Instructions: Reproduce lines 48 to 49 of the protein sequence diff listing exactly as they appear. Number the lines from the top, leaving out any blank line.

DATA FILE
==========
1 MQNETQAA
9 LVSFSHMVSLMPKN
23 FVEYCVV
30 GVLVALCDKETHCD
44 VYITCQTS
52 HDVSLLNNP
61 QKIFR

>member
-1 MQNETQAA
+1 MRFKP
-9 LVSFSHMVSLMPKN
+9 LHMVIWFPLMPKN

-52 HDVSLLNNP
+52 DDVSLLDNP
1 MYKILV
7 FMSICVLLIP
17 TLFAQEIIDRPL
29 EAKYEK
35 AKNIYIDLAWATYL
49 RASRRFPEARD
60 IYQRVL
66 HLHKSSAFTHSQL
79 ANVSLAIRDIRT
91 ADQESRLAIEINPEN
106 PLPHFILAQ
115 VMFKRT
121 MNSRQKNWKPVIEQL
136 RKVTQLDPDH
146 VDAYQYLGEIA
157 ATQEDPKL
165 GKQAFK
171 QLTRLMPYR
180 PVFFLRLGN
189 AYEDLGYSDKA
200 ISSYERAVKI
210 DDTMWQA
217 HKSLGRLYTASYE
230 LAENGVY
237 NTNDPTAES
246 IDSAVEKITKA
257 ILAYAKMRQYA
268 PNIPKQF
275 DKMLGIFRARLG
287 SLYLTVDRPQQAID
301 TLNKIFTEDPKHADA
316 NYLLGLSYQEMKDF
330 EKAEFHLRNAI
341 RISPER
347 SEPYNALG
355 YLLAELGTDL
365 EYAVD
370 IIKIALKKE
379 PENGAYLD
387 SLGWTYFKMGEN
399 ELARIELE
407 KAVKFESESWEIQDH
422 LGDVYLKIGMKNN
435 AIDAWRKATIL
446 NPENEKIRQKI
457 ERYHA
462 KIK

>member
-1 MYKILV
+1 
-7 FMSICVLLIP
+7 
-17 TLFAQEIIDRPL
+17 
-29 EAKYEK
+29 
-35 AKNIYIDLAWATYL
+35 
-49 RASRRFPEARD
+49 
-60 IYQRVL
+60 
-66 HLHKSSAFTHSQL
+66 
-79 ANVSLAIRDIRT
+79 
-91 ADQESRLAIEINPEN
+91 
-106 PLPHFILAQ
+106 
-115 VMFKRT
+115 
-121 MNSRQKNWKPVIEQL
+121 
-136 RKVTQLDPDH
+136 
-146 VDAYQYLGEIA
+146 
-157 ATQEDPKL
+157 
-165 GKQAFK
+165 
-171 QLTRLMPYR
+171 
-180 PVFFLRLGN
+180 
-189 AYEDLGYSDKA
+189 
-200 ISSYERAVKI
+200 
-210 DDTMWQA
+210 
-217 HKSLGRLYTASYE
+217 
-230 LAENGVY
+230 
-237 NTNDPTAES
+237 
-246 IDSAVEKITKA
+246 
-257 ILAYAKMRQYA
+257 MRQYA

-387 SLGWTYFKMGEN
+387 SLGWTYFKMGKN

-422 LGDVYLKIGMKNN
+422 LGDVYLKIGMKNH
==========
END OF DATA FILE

341 RISPER
347 SEPYNALG